MDI Food Access Project
Food security efforts on Mount Desert Island are getting a major boost through an innovative partnership funded by a $50,000 grant from the Stephen and Tabitha King Foundation.
The MDI Food Access Project is a collaborative effort of Open Table MDI, College of the Atlantic, Healthy Acadia, and the Bar Harbor Food Pantry (BHFP) to deliver fresh produce, dry goods, and prepared foods to Northeast Harbor and Southwest Harbor, towns that project leaders say are underserved by current food-security efforts.
“Food insecurity exists on MDI on a greater level than most people know or think about it,” said Open Table MDI cofounder Mahandeva Singh. “Now, on top of the folks that are already struggling, we’ve got a pandemic that is creating a greater need.”
The grant will fund the purchase of a delivery vehicle and cover the salary of a part-time coordinator who will work for Open Table MDI overseeing the program for the next year. College of the Atlantic will provide paid interns through their academic program, while COA’s Beech Hill Farm and Healthy Acadia’s Downeast Gleaning Initiative will provide fresh produce, some of which will be processed for storage at Beech Hill Farm’s commercial kitchen. The BHFP will add produce and grocery items, while Open Table MDI will provide healthy, readymade meals as part of the weekly delivery.
“Before the pandemic hit, our community was seeing about a 20% childhood food insecurity rate, but that percentage is projected to increase to 50%,” said Healthy Acadia Food Programs Coordinator Rachel Emus. “While there was already a significant need for us to address food insecurity in our community, that need has grown and will continue to grow because of this pandemic.”
The Food Access project is slated to launch this fall with weekly deliveries to the west side of MDI, and could be expanded to the Cranberry Islands, Singh said. Deliveries will take the form of groceries, produce, and cooked meals that can be frozen or warmed to eat, with the aim of providing close to a week’s worth of food support for a family. Organizers anticipate serving 50-100 households per week.
“We’ve always been dealing with a transportation barrier of how to bring people to the pantry, and have been brainstorming how to bring products to them, but we just haven’t had the capacity to invest in a whole new piece of programming,” said BHFP Director Jenny Jones. “The MDI Food Access Project creates an opportunity for us to get our product to some of the pockets where we are not reaching people.”
Food insecurity is not easy to see on MDI, Jones said, and may look different than what people expect, often surfacing in two-income households struggling with seasonal employment and high housing expenses.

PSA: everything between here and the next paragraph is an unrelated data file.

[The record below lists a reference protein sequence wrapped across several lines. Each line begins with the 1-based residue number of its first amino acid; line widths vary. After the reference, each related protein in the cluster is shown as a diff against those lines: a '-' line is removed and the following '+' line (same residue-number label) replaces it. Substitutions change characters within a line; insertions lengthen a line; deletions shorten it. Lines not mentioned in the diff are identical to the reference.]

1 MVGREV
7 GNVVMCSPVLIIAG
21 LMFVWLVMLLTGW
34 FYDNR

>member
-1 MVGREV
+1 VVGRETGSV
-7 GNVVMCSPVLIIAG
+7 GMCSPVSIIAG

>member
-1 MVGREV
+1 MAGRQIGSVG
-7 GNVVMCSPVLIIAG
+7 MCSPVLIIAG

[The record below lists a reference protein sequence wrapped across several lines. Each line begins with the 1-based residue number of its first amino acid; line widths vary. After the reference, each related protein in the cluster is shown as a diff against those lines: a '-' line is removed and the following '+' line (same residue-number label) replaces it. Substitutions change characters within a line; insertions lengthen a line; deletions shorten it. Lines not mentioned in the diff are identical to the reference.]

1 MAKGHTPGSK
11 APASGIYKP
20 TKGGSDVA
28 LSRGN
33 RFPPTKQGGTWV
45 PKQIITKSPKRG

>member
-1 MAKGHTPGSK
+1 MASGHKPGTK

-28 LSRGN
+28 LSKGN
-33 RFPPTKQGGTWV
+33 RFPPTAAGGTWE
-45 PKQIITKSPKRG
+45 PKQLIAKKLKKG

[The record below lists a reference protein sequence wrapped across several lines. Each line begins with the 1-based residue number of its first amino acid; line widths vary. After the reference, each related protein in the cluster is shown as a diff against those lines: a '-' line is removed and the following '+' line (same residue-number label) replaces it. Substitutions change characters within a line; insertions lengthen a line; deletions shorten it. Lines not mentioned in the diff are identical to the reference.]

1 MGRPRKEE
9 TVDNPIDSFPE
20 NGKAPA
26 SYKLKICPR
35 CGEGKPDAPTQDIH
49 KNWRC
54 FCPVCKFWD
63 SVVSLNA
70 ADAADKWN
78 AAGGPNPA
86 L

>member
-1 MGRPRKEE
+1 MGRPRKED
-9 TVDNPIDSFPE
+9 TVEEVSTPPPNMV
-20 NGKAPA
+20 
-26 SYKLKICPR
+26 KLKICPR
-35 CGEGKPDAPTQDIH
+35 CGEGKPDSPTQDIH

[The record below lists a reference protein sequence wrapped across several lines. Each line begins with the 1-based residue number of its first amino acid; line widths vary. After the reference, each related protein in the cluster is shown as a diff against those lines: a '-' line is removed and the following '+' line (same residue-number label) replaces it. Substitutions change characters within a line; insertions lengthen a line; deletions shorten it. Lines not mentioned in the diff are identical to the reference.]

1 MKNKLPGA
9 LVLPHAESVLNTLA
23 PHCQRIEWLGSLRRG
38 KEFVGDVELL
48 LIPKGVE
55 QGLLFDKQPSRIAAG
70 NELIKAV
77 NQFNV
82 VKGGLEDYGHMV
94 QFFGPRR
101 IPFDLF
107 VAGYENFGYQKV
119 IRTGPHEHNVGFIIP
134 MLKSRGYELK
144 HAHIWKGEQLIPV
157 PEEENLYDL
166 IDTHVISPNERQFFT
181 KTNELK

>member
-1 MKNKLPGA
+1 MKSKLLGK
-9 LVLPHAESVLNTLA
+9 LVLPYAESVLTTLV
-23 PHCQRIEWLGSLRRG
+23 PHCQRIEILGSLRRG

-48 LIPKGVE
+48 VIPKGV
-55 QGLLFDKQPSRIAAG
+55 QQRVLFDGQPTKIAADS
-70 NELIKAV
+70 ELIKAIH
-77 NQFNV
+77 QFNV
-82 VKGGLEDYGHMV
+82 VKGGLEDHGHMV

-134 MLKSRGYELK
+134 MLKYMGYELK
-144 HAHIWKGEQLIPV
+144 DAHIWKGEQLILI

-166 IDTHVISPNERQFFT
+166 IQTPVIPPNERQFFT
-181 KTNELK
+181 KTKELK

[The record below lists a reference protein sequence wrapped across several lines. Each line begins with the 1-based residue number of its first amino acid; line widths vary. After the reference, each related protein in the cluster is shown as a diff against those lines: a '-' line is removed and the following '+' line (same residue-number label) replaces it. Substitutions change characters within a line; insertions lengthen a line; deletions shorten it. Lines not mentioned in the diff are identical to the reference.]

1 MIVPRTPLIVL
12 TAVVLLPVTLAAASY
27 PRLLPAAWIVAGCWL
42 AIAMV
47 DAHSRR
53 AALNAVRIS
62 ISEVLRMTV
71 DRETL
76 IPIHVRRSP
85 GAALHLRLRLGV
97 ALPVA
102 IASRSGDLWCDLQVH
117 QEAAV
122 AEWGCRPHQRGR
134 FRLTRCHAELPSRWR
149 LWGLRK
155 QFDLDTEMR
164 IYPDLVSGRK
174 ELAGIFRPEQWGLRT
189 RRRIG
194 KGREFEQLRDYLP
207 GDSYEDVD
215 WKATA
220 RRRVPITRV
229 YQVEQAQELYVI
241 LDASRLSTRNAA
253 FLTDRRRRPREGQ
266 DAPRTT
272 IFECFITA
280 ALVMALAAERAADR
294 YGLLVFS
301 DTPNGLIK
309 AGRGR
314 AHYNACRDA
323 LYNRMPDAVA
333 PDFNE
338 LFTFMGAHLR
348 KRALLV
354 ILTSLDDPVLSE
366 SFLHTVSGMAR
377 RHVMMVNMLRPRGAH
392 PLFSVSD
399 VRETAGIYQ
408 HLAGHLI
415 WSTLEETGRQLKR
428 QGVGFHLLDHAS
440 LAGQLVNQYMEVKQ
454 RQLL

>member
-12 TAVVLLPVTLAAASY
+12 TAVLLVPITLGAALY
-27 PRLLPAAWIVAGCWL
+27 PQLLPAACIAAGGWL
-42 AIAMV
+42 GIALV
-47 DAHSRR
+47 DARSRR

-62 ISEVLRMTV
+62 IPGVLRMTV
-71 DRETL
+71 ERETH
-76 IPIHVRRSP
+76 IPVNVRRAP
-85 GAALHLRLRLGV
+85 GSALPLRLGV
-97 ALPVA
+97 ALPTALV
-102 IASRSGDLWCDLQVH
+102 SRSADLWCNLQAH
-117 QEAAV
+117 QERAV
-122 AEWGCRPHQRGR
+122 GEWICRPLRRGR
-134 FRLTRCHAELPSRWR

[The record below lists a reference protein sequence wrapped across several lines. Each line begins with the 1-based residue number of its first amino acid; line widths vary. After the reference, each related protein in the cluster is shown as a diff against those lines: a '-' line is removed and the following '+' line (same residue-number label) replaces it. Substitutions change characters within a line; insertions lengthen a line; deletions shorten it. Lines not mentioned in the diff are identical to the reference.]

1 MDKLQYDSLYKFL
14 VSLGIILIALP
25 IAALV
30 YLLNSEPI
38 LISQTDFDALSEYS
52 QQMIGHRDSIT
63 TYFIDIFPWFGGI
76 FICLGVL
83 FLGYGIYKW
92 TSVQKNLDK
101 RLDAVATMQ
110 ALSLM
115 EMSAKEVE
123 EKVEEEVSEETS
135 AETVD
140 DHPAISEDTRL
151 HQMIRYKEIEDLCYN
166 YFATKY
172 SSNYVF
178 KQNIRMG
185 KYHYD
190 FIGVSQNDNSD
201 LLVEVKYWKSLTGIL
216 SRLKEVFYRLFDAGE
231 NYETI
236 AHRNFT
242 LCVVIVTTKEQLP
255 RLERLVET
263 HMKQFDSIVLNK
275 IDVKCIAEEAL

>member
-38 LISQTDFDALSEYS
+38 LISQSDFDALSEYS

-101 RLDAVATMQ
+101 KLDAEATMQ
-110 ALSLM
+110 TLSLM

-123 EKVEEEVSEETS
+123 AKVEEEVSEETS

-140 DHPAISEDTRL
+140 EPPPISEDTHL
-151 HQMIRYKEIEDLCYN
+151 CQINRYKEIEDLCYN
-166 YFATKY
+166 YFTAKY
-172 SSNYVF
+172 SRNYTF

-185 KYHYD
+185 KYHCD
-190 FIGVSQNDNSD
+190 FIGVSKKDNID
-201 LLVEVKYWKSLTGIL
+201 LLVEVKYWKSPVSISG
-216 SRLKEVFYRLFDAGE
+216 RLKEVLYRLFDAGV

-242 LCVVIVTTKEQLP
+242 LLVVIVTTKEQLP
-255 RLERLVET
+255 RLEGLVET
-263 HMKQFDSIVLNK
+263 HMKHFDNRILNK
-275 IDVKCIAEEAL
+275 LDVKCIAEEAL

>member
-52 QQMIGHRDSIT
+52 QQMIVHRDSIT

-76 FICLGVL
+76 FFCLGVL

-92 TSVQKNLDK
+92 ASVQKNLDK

“Many local families often earn too much to be eligible for any government support, but are not making enough to survive the expense of where we live, and that’s a large portion of who we are serving in Hancock County,” Jones said.
Since the beginning of the pandemic, the pantry has seen a 27% increase in use, she said.
Many COA students and alumni work for food justice and seek ways to improve food access for Mainers and promote policies that address poverty and inequality, the root causes of hunger, said COA Partridge Chair in Sustainable Food Systems Dr. Kourtney Collum, so the project is a natural fit for the college.
“Part of COA’s mission has always been to strengthen and give back to the MDI community,” Collum said. “We are honored to have the opportunity to work with three of the very best organizations in our community, to strengthen our individual efforts and collaboratively help meet the needs of our neighbors.”
Singh said that while he is excited to help ramp up food security efforts this fall, he’s already trying to figure out how to keep the MDI Food Access Project going for more than the one-year period funded by the grant. Open Table MDI is 100% volunteer-run, other than the new coordinator position, and funded largely through philanthropy, he said.
“We are so grateful to the King Foundation — they are making it possible to get this program started. And, the program will need continued support to keep it afloat,” he said. “The need isn’t going to stop when this grant ends. We look forward to working in tandem with our partners to make sure this isn’t just a one-off program.”
Coming Fall 2020 – Stay tuned for updates!
Frequently Asked Questions
Are you new to the MDI Food Access Project? Explore some Frequently Asked Questions – and we hope to see you soon!
Why Do People Come to the MDI Food Access Project?
From the beginning, our program has been dedicated to being open to all – regardless of age, race, gender, gender identity and expression, country of origin, social-economic status, faith background, marital status and family structure, mental and physical ability, immigration status or sexual orientation. Thus, people come to the MDI Food Access Project for a wide variety of reasons:
To enjoy conversation, friendship, and community
To receive a delicious and healthy meal
To receive organic produce from the Healthy Acadia Gleaning Program and Beech Hill Farm
To receive non-perishable food from the Bar Harbor Food Pantry
To connect to other members of their community – both new and old
To learn more about other resources available in the community
To allow their weekly food budget to go a little bit further
How Do People Learn About the MDI Food Access Project?
There are many different ways people learn about the MDI Food Access Project:
word of mouth and referrals from others
friends and family
school administration and teachers
health care professionals
Our Facebook and Instagram page
Local Facebook groups